Gunnar Roadie

I had to slip out for a short ride this evening. It's already the first day of spring! The weather forecast for the next few days is for colder, windy and rain on the weekend. It was just over 50 degrees this evening when I headed out. I had a little bit more than an hour of good daylight to ride.

Knowing it was going to be a few days before I would be able to get outside and ride, made me appreciate this ride that much more. My route took me just beyond the edge of the city limits.

 I wanted to get in a little bit of a work out, so I did four or five short sprints. There is a stop ahead sign that I have used in years past as a marker for the end of a sprint. I figured out pretty quickly that my heart just wasn't in riding hard.  I ended up just sight seeing for the rest of my ride. 

A nice evening ride after a long day is just like a "remedy." Any ride is better than no ride at all!
Heading in at the end of my ride. 

A good sign to use as a finish line for practice sprints.
The Black Crowes perform "Remedy" in the video above.

Sunday, March 17, 2013

Biking Bettys Ride - Easy

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Biking Bettys (Barbie and Blonde) with their new road bikes!

This morning I had the pleasure of riding with two Biking Bettys. Barbie Betty and Blonde Betty both just got new road bikes. They have both been busy running, swimming and participating in spin classes. October was the last time they have been out on the road. 

After a successful half ironman triathlon, Barbie and Blonde Betty, were on their way to do the "Stroke Ride" when Barbie's car was slammed into from behind. They were both without lasting injuries, but Barbie's poor car , bike rack on the rear of her car and both their bikes were badly damaged. The bike rack and both bikes were totally destroyed.

We went on a nice ride around town for about one and half hours. During our ride we took a scenic route through the "Old" Sherwood Forrest and Buena Vista neighborhoods. We passed right by the house I live in on Northriding Road from the age of three till I was twelve years old. We also passed by Barbie's present house in Buena Vista. 

This morning was cool and overcast. But we rode "Easy" and just enjoyed being out for a bicycle ride. We were bundled up and all had flashing lights on the back of our bikes. I look forward to riding again soon with the "Biking Bettys."
Blonde Betty and Barbie Betty dressed in green for St. Patrick's day.

What is Biking Bettys? Well the best way to find out is by clicking here to visit the Biking Bettys Blog.
In the video below the three of us are riding into Buena Vista.
Video music is: "My Friend Betty" by Mark Johnson & Clawgrass

Behind me is the house I lived in for nine years.
The spot where the car is parked in the driveway is exactly where I learned to ride a bike without training wheels.

The Commodores perform "Easy" in the video below.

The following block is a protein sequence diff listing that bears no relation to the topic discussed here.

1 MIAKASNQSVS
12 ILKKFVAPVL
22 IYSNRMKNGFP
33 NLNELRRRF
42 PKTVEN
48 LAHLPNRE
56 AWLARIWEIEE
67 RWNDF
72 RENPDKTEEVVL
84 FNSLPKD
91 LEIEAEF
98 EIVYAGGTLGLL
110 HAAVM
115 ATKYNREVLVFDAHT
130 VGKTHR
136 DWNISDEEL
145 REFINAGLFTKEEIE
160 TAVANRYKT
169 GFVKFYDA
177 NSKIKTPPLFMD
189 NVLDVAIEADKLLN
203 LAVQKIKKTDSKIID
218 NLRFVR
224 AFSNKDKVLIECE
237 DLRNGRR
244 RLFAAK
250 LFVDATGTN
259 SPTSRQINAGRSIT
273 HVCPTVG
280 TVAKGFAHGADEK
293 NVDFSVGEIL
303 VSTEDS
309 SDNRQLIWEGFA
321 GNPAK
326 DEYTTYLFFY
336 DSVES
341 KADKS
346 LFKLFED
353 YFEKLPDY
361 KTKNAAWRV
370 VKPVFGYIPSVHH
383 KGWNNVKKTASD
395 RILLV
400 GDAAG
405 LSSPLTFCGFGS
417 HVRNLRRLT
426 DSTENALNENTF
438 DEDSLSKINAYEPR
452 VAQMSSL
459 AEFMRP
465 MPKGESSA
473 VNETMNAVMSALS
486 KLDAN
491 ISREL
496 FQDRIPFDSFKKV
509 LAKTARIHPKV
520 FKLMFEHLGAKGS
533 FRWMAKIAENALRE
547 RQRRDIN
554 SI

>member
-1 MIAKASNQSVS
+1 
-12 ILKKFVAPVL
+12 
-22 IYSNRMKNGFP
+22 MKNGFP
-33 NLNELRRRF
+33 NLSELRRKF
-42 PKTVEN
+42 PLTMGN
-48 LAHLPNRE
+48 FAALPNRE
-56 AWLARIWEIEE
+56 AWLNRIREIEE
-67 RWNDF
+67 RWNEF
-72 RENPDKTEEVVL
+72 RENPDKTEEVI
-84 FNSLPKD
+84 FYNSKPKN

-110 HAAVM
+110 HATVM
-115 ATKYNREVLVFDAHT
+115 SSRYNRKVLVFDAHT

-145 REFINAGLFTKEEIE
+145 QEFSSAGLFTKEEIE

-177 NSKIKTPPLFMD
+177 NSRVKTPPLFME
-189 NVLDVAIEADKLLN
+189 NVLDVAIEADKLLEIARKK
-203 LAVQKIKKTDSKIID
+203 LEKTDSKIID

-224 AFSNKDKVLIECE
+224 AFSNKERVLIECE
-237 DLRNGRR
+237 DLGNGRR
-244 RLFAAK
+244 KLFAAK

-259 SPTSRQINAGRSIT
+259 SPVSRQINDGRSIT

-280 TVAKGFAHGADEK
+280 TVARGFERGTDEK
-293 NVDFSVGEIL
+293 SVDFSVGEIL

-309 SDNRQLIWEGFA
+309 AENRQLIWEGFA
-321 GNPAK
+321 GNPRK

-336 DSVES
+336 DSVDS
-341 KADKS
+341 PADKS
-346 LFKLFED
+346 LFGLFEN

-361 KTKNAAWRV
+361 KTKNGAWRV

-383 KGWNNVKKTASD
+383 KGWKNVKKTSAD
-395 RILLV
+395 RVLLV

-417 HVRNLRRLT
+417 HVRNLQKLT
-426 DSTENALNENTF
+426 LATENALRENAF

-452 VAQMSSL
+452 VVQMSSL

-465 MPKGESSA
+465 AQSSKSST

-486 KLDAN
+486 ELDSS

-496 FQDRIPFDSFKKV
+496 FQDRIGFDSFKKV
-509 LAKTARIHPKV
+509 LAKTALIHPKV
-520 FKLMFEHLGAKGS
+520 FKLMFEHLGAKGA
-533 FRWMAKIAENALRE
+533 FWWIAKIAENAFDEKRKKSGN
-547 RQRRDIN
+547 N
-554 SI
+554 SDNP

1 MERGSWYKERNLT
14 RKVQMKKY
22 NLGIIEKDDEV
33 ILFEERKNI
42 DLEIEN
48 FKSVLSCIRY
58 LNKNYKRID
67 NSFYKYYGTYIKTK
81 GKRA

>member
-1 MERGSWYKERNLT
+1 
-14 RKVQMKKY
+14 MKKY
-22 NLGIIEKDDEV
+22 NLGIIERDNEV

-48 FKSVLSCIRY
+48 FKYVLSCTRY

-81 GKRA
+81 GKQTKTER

Lucien Lazarides

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Lucien Lazarides
 Lucien Lazarides (1922 - 2005) was born in Greece, but immigrated to France and became a French citizen in 1929. He was a professional road bicycle racer during the years 1946 through 1956. His first major victory came in 1949 when he won the Dauphine Libere. At the 1951 Tour de France he finished in third place overall in the general classifications. His last notable victory was in 1955 when he won the tenth stage of the Tour de France. Lucien Lazarides younger brother, Apo Lazarides, was also a professional cyclist.
Lucien Lazarides

Friday, March 15, 2013

Gunnar Roadie - A Short Evening Ride - Hurry Sundown

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Poor ole' Joe is resting on his bed in the garage as I check my Gunnar Roadie before my ride.

Daylight savings time is now in effect, and I was finally able to slip out for a short ride this evening. I had to make it quick to get back in before sundown. 

Normally Poor ole' Joe hangs around in the backyard with me, while I pump up my tires and check my bike out. He's recovering from reconstructive knee surgery, which he had just a little more than a week ago. He seems to be doing as well as can be expected, but is frustrated because he can't run around in his backyard.

Friday afternoons and evenings are always a bad time to drive or ride a bicycle. Everyone is in a hurry to get where they are going and excited to get the weekend started. I have a back-road route worked out that cuts through a couple of neighborhoods and takes me to an industrial park. There's not much traffic in the industrial park after 5:00 PM, and especially on Fridays. 

This isn't my favorite type of ride, but it was nice to get in a short ride. Even if I had to hurry before sundown.

The video below is on a side street of the industrial park.
Music: Sundown by Wes Houle

Almost home before the sun sets.
The Outlaws perform "Hurry Sundown" in 1977.

Thursday, March 14, 2013

We Were Young And Carefree by: Laurent Fignon

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We Were Young And Carefree, by: Laurent Fignon
287 pages
First published by Editions Grasset & Fasquelle, Paris in 2009